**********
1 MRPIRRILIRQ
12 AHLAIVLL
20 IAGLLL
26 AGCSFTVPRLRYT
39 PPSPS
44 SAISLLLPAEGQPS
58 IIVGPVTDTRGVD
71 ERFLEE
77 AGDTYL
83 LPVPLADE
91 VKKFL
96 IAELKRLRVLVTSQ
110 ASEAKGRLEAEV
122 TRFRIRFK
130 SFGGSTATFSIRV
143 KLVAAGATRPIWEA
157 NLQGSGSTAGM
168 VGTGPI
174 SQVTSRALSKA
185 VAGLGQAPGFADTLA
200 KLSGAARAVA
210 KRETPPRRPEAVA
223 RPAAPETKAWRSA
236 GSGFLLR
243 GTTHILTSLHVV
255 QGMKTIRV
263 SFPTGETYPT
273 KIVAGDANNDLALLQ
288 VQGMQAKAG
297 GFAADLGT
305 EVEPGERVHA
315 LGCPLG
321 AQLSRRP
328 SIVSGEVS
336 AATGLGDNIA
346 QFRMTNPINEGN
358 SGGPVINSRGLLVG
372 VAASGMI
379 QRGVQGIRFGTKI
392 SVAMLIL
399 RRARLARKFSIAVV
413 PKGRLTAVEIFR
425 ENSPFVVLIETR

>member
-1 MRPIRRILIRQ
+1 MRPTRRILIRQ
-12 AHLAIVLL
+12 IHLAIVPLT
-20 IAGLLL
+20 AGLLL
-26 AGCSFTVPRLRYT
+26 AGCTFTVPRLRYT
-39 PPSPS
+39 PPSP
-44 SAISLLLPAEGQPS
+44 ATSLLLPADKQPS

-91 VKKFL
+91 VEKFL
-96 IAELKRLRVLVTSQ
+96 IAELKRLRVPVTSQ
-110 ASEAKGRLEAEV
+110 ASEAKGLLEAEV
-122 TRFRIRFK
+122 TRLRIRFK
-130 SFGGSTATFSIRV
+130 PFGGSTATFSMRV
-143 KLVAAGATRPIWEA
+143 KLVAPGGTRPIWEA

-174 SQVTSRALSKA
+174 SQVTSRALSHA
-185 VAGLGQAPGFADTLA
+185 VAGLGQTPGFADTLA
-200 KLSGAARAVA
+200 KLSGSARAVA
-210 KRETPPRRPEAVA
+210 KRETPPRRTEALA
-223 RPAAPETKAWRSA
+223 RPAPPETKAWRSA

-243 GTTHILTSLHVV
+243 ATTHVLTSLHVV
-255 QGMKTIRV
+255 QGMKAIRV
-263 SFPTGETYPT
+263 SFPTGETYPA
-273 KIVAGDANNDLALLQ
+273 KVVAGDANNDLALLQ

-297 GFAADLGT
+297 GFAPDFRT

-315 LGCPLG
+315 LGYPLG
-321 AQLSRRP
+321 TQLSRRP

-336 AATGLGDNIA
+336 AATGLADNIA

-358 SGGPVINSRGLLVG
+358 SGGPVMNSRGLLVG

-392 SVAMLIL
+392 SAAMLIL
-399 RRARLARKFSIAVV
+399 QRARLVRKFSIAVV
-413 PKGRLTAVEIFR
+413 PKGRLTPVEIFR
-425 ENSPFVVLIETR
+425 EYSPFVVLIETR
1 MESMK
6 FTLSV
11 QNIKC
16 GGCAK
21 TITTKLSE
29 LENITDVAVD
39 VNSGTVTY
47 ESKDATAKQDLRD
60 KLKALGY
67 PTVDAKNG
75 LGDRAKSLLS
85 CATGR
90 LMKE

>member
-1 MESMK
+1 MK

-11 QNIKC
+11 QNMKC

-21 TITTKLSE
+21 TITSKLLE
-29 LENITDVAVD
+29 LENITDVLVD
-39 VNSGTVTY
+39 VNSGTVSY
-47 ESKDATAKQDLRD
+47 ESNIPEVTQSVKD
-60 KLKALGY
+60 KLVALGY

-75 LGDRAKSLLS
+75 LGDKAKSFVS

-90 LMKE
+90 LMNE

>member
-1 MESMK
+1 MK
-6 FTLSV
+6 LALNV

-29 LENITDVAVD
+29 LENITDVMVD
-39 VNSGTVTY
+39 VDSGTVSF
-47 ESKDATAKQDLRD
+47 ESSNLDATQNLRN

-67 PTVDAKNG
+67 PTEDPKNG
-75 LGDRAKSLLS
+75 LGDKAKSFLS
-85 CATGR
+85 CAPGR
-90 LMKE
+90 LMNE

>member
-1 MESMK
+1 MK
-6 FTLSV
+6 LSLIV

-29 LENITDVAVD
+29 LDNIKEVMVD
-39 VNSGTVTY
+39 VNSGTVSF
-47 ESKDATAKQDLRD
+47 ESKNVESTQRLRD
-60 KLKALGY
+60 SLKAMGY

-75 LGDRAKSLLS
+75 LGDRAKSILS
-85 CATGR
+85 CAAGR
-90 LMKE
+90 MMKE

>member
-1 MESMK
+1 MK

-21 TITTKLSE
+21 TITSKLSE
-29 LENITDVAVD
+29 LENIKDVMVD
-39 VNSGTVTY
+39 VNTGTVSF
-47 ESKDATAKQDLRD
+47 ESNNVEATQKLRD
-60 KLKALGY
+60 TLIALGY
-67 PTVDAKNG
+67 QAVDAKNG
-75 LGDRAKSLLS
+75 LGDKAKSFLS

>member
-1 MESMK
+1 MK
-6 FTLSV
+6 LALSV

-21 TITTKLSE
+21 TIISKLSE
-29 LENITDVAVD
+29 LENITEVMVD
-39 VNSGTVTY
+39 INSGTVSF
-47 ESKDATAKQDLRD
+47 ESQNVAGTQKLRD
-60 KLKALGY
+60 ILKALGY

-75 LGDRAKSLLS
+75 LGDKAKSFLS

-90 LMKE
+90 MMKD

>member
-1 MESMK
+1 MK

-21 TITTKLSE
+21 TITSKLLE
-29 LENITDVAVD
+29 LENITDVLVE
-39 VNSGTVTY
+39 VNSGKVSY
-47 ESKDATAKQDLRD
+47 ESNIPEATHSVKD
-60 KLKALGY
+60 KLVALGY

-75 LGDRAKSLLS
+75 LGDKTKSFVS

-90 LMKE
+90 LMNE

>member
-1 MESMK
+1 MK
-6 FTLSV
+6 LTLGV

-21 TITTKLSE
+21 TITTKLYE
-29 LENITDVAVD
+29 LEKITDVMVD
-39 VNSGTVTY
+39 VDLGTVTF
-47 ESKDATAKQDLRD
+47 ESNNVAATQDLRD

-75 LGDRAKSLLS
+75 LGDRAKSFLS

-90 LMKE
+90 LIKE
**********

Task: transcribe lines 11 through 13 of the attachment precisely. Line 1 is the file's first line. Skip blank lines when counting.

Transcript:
91 VKKFL
96 IAELKRLRVLVTSQ
110 ASEAKGRLEAEV